If a 328 is used and the Bitlash code takes 14.4K, that leaves over 17K spare. My code will probably fit in 2-3K including the pixel data and stuff (freaky assembler code). This will still leave a whopping 14 to 15K left.
A few thoughts regarding the use of spare flash ROM for storing macros -
As the EEPROM is small by comparison, would it make sense to actually keep most of the macros in the flash ROM, and just use the EEPROM as a kind of scratch-pad area where the user enters and edits their program?
This would allow a much larger and more powerful system - I assume. Also, it would be nice to have a lot of routines, macros and so on just there so you could call on them.
In this case, could the macros be encoded in the EEPROM as byte or word tokens which simply called a macro in ROM without having to be parsed each time, so that you would get much more room in there? I don't think I understand your software well enough to really see into this, but I'm looking at it from a space point of view (must be my assembler leanings here).
From an interpreter point of view, I can't understand why tokens would be a bad thing. I have not written a compiler or an interpreter, and don't actually know what I'm talking about here, I'm just trying to understand your software and how it works.
As well as taking up less space than a character string, once a function has been translated into a token, the interpreter could just load the token into a jump table (or whatever you call it in C) and execute the code immediately.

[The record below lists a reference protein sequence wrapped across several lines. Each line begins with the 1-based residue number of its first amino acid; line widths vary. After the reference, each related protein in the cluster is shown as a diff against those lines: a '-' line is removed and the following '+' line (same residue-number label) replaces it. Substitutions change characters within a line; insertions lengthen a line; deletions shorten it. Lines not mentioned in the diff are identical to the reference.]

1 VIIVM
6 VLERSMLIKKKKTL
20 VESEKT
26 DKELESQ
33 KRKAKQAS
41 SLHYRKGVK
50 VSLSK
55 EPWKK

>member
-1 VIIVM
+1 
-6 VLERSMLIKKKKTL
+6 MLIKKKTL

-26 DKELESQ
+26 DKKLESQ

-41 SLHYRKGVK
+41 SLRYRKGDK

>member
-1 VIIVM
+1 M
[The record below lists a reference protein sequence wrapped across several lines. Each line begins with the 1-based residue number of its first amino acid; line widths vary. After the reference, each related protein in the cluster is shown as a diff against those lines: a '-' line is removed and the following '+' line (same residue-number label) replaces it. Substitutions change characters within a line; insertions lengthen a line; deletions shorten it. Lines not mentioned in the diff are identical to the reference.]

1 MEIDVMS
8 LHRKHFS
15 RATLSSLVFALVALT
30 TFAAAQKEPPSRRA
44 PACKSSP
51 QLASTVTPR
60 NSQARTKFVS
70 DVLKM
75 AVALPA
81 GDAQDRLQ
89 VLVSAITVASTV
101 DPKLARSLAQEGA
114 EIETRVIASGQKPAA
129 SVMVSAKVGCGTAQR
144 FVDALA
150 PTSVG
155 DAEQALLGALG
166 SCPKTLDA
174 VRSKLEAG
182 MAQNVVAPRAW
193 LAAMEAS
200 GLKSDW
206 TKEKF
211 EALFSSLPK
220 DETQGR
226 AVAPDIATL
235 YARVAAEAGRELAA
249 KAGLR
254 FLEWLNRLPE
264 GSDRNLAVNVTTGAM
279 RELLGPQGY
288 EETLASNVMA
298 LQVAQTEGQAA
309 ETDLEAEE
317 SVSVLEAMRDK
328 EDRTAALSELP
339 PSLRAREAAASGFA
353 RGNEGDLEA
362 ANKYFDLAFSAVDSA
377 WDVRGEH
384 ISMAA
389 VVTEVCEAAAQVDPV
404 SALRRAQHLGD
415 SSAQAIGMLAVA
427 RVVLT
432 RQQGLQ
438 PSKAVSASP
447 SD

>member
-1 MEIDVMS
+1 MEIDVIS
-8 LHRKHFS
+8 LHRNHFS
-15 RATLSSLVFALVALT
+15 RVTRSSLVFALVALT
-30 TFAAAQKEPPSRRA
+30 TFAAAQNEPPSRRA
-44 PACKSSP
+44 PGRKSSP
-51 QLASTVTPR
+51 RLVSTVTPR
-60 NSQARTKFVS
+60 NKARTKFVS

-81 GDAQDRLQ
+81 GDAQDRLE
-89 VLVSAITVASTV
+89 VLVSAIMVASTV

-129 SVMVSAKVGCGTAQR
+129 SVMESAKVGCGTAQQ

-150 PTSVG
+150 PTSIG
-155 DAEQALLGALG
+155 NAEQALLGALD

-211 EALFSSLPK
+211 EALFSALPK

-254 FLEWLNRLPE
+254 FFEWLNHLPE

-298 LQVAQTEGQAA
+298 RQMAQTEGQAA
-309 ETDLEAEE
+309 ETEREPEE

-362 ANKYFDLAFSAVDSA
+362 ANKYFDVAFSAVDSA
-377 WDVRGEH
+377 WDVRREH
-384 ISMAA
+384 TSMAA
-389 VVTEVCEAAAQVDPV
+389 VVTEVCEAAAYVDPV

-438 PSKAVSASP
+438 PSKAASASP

I'm sure there's at least one reason why you are not using tokens, sorry to be nosey and actually want to know how it works and so on... not really relevant to getting it working but I'm just a curious sort.
To start with I will do some code to just read and write from the standard serial port, and leave the USB handling as a "to do".
I'm not too sure I need to worry too much about integrating Bitlash with my code as long as I understand what bits it interfaces through.
As long as I can compile the Bitlash code it will stay more or less constant and I will be erasing and re-programming my code and interface software until I get it right, so I will probably use a fixed location to call Bitlash and leave it where it is.
My aim is to get Bitlash up and running with just a basic serial port communication on an ATM328. From this I can start playing around and work out how to run my code fired off interrupts, while Bitlash runs as the main program loop.
It would probably be of great interest to many AVR Freaks to be able to get a ready compiled hex file which could be uploaded to a blank ATM328 via AVRDude, to let people play with Bitlash via the serial port. This would only need a couple of connections (Rx, Tx) to have a working system that could be experimented with.
I can't put any time into this right now as I have a development job which is late, but I will look at doing it as soon as I can unless someone else beats me to it!